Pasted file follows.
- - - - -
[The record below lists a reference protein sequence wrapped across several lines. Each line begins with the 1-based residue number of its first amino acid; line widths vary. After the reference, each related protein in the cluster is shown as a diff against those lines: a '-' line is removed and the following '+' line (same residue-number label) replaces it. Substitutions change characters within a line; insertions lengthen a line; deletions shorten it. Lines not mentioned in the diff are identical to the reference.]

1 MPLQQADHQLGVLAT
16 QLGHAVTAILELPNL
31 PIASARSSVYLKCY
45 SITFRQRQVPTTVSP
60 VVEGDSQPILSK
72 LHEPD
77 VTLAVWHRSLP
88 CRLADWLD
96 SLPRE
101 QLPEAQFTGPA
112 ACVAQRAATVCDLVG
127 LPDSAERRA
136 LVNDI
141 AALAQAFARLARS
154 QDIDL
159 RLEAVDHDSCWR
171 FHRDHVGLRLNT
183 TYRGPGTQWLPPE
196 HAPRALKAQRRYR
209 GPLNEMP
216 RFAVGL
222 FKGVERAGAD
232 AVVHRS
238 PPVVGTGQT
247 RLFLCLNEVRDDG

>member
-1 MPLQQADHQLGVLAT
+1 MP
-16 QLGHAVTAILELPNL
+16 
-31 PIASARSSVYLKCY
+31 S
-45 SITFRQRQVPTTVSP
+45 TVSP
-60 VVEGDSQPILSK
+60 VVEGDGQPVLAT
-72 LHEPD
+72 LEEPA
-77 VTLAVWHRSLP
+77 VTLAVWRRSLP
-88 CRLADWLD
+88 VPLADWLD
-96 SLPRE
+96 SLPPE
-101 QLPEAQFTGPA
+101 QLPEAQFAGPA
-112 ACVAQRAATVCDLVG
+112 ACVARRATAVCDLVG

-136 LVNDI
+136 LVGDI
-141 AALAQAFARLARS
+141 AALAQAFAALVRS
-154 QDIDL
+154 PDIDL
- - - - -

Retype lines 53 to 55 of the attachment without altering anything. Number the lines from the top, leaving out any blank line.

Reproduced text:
+141 AALAQAFAALVRS
-154 QDIDL
+154 PDIDL